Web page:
A ciliopathy complex at the transition zone protects the cilia as a privileged membrane domain

Nat Cell Biol. 2011 Dec 18;14(1):61-72. doi: 10.1038/ncb2410.


Using RNAi screening, proteomics, cell biological and mouse genetics approaches, we have identified a complex of nine proteins, seven of which are disrupted in human ciliopathies. A transmembrane component, TMEM231, localizes to the basal body before and independently of intraflagellar transport in a Septin 2 (Sept2)-regulated fashion. The localizations of TMEM231, B9D1 (B9 domain-containing protein 1) and CC2D2A (coiled-coil and C2 domain-containing protein 2A) at the transition zone are dependent on one another and on Sept2. Disruption of the complex in vitro causes a reduction in cilia formation and a loss of signalling receptors from the remaining cilia. Mouse knockouts of B9D1 and TMEM231 have identical defects in Sonic hedgehog (Shh) signalling and ciliogenesis. Strikingly, disruption of the complex increases the rate of diffusion into the ciliary membrane and the amount of plasma-membrane protein in the cilia. The complex that we have described is essential for normal cilia function and acts as a diffusion barrier to maintain the cilia membrane as a compartmentalized signalling organelle.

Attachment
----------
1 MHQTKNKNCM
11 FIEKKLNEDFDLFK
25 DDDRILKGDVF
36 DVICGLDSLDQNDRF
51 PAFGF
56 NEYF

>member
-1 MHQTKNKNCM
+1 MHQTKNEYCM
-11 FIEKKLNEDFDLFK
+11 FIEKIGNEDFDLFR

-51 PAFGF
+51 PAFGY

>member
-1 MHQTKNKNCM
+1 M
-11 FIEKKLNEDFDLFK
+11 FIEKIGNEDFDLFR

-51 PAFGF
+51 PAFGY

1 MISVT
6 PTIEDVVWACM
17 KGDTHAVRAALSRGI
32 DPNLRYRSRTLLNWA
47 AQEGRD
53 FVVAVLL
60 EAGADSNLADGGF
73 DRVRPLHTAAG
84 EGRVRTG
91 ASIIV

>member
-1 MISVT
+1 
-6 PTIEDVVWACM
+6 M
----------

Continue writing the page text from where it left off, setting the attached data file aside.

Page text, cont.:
Publication types

  • Research Support, Non-U.S. Gov't

MeSH terms

  • Animals
  • Cell Line
  • Cilia / metabolism*
  • Cytoplasm / metabolism
  • Cytoskeletal Proteins
  • Embryonic Stem Cells / metabolism
  • Gene Knockout Techniques
  • Hedgehog Proteins / metabolism
  • Humans
  • Membrane Microdomains / metabolism*
  • Membrane Proteins / metabolism*
  • Mice
  • Mice, Inbred C57BL
  • NIH 3T3 Cells
  • Proteins / metabolism
  • Septins / metabolism
  • Signal Transduction


  • CC2D2A protein, human
  • Cytoskeletal Proteins
  • Hedgehog Proteins
  • Membrane Proteins
  • Proteins
  • SHH protein, human
  • Shh protein, mouse
  • SEPTIN2 protein, human
  • Septins